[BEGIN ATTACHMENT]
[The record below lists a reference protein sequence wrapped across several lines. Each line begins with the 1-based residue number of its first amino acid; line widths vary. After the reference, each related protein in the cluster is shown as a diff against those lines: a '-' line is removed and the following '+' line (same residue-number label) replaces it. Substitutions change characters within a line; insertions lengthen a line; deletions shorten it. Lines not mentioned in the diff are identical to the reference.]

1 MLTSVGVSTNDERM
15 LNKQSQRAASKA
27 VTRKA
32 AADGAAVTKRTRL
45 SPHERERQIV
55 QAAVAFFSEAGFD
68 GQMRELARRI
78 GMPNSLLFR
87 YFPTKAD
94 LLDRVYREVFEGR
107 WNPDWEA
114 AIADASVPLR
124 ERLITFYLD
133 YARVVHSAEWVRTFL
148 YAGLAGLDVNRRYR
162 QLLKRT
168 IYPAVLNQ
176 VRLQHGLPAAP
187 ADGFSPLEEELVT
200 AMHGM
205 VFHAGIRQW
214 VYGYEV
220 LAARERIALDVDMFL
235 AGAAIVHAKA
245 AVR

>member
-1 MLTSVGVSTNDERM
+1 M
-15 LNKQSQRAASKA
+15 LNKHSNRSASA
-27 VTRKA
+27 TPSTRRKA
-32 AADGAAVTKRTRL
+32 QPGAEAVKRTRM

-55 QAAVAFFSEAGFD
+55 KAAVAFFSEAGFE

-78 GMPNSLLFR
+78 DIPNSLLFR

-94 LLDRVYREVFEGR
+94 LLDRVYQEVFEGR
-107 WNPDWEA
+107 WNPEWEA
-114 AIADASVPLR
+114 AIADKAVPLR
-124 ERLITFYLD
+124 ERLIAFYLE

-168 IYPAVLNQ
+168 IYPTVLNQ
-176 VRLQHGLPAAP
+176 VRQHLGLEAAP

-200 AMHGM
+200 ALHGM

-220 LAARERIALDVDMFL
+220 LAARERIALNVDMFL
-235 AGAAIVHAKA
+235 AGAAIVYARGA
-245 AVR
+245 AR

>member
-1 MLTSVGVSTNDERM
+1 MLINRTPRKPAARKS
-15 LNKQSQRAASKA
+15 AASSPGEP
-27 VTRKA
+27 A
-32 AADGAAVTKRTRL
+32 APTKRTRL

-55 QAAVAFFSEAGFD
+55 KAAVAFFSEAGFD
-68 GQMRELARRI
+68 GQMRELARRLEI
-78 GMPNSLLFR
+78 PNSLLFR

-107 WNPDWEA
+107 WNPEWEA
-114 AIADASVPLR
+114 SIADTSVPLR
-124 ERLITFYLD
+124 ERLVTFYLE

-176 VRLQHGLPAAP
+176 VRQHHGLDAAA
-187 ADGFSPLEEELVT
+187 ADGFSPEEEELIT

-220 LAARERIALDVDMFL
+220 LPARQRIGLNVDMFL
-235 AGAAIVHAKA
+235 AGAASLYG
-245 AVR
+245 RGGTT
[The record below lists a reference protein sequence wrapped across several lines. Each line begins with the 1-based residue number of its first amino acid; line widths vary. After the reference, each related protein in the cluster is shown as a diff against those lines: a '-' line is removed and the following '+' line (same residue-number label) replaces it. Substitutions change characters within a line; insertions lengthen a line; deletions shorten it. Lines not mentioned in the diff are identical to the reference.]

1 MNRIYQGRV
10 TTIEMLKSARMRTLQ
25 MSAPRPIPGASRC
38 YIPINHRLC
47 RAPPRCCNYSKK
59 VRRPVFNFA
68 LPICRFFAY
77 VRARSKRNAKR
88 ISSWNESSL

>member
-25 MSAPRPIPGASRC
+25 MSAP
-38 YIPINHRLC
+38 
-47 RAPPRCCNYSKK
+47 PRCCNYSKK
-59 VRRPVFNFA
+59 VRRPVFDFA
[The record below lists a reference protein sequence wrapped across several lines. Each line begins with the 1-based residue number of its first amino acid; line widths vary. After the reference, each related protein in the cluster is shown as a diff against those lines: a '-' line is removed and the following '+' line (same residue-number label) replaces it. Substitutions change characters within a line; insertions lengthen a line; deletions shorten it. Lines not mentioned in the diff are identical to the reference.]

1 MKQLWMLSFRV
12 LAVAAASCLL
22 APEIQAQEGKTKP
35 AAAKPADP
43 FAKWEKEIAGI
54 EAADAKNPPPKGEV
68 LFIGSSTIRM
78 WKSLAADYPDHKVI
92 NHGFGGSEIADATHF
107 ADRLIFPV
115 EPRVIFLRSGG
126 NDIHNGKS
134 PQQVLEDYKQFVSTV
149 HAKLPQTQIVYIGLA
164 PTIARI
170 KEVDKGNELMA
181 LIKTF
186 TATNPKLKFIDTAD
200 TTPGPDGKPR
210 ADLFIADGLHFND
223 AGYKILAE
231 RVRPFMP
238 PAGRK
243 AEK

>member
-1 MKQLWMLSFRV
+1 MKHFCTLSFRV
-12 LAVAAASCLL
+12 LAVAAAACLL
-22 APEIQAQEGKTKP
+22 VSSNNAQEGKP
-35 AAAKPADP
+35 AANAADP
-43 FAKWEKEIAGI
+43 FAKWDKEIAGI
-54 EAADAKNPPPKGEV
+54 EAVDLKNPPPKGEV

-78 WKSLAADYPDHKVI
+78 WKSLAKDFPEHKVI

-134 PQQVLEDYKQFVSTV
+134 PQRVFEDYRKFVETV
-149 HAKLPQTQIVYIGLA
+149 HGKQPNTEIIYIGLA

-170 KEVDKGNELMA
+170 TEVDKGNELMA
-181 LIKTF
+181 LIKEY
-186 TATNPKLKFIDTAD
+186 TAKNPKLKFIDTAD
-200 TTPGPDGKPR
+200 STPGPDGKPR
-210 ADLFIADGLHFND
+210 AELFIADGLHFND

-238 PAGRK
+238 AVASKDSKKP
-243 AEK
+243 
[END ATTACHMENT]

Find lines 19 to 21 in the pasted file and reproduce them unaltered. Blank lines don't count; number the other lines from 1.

176 VRLQHGLPAAP
187 ADGFSPLEEELVT
200 AMHGM